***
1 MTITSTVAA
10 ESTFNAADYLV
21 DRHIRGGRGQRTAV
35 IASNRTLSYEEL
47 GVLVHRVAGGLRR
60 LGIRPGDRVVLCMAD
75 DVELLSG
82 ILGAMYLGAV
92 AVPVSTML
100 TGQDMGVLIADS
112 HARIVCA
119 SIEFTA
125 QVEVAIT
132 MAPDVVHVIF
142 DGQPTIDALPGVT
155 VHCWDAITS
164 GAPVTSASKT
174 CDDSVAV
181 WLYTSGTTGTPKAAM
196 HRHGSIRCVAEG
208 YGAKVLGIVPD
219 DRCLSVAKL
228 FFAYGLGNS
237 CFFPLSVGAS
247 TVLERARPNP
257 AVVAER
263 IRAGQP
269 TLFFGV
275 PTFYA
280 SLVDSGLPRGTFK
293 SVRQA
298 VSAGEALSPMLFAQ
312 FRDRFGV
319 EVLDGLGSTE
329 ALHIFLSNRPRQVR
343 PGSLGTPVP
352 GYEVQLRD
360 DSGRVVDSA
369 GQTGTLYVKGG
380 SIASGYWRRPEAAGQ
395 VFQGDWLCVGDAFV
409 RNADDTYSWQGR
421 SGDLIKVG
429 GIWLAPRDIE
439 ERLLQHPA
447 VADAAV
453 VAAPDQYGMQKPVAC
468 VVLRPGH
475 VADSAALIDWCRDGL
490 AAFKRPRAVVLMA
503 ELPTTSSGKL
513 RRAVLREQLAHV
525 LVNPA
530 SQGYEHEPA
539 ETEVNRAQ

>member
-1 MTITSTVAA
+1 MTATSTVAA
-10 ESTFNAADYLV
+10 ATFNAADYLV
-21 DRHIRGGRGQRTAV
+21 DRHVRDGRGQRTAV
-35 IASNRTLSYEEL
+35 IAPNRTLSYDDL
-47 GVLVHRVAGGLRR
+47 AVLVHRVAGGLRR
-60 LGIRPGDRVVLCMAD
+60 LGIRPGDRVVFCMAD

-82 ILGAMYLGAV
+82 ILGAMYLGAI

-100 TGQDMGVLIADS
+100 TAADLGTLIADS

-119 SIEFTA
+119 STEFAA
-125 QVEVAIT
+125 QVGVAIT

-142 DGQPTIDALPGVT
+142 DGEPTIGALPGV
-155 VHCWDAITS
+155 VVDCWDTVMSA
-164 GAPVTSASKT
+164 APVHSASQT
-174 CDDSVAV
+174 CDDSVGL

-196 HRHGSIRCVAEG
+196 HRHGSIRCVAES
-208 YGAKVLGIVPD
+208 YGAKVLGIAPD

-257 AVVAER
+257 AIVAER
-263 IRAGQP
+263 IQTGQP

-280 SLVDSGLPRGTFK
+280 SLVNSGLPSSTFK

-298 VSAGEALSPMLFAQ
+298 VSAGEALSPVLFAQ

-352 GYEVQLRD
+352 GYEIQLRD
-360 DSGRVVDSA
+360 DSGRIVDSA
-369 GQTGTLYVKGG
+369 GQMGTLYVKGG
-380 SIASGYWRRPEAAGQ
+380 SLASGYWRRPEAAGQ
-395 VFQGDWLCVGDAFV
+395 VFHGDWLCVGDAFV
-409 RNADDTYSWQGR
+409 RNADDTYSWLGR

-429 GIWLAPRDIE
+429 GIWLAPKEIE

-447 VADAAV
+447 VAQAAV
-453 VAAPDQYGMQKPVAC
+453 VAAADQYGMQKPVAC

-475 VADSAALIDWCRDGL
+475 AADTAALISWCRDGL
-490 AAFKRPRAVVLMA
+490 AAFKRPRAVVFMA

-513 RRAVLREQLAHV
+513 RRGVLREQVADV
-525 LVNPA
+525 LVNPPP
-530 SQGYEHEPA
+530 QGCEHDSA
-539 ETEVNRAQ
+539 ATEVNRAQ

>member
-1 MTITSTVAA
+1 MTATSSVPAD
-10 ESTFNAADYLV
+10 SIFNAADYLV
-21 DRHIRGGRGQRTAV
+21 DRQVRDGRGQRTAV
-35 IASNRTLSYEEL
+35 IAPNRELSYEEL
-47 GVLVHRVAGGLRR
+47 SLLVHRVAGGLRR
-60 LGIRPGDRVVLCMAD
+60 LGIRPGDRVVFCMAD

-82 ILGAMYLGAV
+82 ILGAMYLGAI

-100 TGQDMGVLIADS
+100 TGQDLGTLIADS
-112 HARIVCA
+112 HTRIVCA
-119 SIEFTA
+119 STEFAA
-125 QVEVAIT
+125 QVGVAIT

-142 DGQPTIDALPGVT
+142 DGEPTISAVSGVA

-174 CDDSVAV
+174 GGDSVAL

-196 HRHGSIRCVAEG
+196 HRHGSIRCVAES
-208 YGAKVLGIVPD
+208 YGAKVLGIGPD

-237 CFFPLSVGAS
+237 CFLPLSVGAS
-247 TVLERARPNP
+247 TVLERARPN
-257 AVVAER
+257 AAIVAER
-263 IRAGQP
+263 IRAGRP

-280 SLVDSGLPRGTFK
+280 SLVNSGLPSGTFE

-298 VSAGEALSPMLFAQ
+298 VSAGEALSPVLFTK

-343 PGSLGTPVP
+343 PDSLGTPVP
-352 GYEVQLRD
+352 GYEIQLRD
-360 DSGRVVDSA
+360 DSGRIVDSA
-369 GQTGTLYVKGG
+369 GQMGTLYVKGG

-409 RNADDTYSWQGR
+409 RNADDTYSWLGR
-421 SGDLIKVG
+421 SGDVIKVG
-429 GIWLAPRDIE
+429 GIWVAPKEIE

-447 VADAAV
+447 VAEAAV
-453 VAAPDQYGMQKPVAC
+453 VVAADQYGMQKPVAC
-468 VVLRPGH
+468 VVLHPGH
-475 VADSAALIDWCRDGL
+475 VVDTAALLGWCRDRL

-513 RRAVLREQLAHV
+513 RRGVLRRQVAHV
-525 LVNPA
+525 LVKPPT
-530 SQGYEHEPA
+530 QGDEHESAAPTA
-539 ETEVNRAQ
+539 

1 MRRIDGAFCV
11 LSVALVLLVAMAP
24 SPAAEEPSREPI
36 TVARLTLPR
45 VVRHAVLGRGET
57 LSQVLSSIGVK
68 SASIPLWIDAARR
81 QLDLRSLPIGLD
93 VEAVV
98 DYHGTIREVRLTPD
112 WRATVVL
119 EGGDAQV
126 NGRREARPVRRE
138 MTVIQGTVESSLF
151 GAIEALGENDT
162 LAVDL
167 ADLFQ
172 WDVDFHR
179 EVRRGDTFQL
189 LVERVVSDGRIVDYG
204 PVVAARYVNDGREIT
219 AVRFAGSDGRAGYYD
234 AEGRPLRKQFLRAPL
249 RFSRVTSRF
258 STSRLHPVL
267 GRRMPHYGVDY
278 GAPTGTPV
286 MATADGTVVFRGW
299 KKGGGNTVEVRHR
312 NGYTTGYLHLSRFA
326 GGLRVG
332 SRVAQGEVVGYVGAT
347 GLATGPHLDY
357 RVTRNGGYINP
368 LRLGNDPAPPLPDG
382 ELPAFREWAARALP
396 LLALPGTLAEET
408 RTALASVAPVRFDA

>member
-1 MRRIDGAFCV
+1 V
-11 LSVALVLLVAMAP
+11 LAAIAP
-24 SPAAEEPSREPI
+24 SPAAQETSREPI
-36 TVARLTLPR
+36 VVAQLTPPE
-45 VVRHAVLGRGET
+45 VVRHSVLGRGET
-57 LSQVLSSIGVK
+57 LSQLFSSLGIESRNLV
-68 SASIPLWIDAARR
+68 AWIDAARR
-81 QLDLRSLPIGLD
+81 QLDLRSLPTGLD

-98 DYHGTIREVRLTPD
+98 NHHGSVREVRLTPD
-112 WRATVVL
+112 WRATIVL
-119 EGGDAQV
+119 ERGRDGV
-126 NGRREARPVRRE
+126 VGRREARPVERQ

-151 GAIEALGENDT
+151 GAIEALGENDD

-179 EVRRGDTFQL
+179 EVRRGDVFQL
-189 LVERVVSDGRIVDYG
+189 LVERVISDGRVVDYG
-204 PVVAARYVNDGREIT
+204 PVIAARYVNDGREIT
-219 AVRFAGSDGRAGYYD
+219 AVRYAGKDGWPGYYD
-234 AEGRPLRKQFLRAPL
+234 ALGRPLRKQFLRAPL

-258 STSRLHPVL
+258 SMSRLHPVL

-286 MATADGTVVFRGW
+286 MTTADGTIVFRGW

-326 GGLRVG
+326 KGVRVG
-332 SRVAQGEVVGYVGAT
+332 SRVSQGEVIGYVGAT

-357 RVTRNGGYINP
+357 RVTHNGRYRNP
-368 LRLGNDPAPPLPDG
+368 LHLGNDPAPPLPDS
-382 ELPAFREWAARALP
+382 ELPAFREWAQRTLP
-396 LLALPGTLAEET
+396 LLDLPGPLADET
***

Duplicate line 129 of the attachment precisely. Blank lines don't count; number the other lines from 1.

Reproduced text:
+1 MTATSSVPAD